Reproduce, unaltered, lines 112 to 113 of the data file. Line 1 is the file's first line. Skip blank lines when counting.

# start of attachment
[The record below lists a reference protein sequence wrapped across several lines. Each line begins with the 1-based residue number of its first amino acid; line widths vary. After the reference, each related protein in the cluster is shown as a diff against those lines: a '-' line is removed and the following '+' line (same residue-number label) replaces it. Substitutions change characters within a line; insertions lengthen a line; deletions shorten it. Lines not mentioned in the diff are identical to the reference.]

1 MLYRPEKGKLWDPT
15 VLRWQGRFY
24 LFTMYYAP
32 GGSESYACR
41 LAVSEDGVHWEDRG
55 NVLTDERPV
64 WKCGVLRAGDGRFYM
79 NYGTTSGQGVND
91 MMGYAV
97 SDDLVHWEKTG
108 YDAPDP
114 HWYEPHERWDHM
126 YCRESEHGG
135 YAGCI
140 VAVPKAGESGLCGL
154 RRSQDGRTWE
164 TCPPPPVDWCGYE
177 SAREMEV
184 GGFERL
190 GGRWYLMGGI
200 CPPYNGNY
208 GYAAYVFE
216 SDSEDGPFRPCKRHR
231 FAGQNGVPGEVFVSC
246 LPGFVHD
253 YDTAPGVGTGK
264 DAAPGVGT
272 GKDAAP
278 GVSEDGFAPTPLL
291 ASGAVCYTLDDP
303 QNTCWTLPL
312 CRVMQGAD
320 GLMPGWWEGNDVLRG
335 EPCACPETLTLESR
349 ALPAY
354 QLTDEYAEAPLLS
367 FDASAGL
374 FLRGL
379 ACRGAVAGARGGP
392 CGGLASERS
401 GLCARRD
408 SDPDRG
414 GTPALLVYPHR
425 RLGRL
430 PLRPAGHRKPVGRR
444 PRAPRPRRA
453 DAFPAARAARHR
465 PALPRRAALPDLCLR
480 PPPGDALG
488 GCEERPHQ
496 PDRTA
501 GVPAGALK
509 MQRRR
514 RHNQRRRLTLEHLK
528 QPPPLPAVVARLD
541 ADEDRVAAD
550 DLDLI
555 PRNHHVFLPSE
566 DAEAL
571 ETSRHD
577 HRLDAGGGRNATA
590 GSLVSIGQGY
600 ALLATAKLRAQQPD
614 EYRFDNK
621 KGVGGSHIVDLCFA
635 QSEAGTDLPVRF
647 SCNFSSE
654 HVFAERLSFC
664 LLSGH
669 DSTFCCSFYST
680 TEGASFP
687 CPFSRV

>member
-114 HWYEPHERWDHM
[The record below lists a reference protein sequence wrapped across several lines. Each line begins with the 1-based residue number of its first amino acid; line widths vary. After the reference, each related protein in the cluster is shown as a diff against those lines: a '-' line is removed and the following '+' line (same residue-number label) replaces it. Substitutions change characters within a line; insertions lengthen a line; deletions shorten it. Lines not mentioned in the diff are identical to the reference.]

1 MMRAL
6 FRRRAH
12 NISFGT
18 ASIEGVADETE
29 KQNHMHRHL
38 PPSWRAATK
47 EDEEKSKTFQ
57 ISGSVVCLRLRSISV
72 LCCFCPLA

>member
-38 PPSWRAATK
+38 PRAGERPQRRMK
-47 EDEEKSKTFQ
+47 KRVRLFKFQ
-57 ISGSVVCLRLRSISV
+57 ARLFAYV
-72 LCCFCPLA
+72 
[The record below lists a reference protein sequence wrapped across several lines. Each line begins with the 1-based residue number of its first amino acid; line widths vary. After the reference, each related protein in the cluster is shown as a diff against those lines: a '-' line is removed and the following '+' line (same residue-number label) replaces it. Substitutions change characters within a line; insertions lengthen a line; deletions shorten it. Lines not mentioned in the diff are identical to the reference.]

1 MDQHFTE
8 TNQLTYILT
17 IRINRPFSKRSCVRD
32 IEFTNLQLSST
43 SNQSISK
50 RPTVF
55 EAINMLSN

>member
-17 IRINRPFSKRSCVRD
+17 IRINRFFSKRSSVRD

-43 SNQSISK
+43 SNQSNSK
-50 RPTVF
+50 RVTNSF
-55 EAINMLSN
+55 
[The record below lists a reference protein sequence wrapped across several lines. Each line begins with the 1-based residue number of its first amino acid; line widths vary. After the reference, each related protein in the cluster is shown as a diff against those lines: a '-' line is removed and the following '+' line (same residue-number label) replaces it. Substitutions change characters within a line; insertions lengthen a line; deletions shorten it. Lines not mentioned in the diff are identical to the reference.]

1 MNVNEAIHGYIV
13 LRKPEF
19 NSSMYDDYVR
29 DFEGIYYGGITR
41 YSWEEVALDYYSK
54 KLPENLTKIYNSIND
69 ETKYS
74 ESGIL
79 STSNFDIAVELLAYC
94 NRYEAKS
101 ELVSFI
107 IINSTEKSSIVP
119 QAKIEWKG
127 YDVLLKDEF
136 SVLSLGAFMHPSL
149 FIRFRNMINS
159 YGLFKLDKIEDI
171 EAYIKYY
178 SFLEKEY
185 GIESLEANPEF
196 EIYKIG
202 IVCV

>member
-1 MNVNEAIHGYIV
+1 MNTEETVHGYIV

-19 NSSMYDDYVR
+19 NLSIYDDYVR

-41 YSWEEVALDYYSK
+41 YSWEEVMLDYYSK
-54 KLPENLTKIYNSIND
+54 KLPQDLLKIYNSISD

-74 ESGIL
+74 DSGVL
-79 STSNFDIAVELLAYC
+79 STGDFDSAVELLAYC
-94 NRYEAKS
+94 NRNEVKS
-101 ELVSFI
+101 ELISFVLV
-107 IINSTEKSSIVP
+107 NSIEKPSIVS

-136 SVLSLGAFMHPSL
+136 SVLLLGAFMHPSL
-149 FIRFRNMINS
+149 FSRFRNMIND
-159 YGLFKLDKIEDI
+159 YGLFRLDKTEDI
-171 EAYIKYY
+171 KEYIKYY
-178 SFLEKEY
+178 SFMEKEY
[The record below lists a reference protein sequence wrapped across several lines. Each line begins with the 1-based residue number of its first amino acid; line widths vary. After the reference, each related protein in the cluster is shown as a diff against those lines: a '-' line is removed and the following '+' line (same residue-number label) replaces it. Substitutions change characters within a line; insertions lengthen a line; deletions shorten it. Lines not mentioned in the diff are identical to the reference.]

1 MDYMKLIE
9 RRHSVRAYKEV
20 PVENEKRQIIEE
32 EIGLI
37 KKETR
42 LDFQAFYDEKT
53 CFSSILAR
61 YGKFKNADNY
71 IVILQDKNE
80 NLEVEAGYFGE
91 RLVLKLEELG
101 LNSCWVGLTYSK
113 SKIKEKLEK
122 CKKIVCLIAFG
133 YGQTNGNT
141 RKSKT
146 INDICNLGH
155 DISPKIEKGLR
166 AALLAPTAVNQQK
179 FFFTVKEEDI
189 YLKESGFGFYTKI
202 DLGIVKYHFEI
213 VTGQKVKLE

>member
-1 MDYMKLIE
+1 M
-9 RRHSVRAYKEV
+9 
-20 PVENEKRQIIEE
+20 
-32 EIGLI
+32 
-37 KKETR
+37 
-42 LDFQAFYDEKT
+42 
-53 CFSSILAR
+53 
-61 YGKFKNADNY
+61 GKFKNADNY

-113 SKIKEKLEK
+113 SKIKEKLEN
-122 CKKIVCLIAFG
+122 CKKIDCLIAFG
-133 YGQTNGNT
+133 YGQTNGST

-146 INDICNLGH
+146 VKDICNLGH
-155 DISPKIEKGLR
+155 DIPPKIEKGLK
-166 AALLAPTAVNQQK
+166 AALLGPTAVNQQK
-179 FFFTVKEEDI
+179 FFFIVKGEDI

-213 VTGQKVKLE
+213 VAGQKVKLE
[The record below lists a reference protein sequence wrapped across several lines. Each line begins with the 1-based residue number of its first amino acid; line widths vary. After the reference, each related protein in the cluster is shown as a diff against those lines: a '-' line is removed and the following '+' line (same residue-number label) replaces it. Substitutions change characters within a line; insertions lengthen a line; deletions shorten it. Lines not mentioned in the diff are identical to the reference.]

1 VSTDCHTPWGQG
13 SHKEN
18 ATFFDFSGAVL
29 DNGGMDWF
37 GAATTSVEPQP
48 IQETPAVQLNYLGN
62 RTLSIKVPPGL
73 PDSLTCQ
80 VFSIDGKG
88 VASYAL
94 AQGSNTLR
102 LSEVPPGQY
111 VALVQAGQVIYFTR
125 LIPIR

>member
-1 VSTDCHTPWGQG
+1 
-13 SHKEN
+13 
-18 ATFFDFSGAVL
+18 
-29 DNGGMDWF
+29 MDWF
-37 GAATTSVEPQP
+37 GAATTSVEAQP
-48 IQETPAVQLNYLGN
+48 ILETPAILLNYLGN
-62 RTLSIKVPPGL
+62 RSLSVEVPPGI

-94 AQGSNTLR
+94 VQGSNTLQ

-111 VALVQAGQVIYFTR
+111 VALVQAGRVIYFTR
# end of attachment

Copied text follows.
[The record below lists a reference protein sequence wrapped across several lines. Each line begins with the 1-based residue number of its first amino acid; line widths vary. After the reference, each related protein in the cluster is shown as a diff against those lines: a '-' line is removed and the following '+' line (same residue-number label) replaces it. Substitutions change characters within a line; insertions lengthen a line; deletions shorten it. Lines not mentioned in the diff are identical to the reference.]

1 MNVNEAIHGYIV